During the past week, Putnam Valley's town board held two more public hearings on its proposed regulation of short-term rentals, most commonly associated with Airbnb.
Although few residents spoke at those sessions and most seemed to accept that regulation was inevitable, a few new issues did emerge. Board members now seem interested in providing greater protection to homeowners who live on lots that are very close together, which they defined as an acre or less. They are considering requiring some form of screening, such as shrubs or fences, to delineate one lot from another, making it harder for visitors to accidentally veer onto a neighbor's lawn. They also said they would consider offering a waiver option, for neighbors willing to dispense with that protection.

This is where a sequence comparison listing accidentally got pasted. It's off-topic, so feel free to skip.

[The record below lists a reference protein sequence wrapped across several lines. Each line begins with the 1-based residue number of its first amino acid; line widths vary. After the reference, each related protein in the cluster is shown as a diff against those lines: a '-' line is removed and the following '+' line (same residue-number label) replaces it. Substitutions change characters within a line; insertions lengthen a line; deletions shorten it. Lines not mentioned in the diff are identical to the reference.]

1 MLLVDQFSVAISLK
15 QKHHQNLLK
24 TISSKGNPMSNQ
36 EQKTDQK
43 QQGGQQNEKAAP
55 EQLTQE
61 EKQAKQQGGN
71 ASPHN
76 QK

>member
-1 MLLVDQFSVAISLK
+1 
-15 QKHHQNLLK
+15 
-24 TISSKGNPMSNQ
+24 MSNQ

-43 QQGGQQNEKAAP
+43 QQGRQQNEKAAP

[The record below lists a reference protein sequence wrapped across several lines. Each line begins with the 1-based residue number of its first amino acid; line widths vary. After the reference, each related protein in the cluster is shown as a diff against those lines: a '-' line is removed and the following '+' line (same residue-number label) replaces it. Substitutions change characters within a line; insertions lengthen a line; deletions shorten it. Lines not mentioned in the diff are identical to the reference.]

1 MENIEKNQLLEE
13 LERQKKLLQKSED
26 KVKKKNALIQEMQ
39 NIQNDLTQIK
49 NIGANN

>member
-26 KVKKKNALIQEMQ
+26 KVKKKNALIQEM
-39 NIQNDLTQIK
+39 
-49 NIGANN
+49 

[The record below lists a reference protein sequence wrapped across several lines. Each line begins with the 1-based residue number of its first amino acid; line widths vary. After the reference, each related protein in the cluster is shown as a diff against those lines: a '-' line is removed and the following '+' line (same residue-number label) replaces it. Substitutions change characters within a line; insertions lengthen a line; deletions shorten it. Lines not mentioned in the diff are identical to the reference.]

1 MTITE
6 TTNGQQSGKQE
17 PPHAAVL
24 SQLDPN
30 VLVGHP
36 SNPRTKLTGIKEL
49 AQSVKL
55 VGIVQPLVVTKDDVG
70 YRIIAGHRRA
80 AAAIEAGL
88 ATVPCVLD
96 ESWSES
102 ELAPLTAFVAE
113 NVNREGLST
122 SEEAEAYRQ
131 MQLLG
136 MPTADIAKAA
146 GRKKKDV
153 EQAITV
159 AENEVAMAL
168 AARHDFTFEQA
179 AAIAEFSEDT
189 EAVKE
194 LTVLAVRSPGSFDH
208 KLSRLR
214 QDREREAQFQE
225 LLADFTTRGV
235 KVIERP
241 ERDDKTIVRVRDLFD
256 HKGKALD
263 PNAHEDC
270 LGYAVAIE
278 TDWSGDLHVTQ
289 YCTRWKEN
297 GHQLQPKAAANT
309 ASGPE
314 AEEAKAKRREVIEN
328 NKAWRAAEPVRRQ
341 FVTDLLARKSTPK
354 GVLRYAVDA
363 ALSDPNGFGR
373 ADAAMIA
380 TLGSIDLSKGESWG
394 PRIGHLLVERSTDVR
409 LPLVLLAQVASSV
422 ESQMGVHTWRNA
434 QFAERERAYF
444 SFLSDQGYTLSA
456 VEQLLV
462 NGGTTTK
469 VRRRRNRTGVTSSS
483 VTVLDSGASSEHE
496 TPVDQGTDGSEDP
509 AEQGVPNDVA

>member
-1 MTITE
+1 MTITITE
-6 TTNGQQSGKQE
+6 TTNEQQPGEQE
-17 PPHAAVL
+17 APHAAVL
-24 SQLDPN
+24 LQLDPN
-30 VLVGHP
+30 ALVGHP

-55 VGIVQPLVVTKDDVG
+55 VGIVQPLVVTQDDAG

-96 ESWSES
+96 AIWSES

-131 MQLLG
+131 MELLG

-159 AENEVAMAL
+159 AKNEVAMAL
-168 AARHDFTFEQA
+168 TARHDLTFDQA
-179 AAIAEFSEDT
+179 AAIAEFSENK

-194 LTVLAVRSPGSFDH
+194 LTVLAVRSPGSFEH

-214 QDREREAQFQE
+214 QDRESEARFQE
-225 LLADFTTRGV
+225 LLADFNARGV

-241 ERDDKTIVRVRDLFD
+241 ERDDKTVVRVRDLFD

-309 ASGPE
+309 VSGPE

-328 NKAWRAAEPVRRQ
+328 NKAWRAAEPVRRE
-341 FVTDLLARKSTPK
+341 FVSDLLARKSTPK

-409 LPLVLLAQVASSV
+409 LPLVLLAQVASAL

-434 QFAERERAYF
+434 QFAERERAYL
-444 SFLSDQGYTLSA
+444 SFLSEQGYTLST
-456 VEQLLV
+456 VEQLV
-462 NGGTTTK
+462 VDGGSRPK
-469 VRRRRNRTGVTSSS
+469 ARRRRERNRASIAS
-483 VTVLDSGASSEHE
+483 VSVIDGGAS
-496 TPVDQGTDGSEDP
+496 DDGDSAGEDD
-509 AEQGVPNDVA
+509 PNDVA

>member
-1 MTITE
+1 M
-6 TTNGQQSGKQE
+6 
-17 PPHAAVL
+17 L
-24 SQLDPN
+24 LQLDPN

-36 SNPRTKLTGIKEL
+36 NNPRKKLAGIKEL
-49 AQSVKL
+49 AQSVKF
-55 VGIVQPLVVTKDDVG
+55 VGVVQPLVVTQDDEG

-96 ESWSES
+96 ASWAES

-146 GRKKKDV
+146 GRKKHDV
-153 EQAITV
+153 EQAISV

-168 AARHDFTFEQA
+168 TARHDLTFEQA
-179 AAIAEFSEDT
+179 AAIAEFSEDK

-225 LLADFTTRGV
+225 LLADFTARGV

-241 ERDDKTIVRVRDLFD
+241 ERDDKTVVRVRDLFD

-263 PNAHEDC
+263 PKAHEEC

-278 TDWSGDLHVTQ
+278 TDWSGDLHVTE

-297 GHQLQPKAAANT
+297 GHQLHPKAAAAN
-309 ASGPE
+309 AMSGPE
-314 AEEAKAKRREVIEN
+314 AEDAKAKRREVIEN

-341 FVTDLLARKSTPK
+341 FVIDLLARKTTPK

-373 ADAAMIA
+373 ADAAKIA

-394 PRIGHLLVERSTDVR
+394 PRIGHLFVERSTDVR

Supervisor Jacqueline Annabi also addressed the question of fees and fines, emphasizing that the board wants to keep the application fees relatively modest, to encourage homeowners to comply, while imposing "hefty" fines on those who violate the rules, once passed.
She also confirmed that it is the town's intention to impose a 2% tax on visitors who are renting, and that it will be the responsibility of the host to pass along those revenues to the town. While some platforms, such as Airbnb, provide that service, others do not. Before such a tax can be imposed, the town will need to hold a new set of public hearings.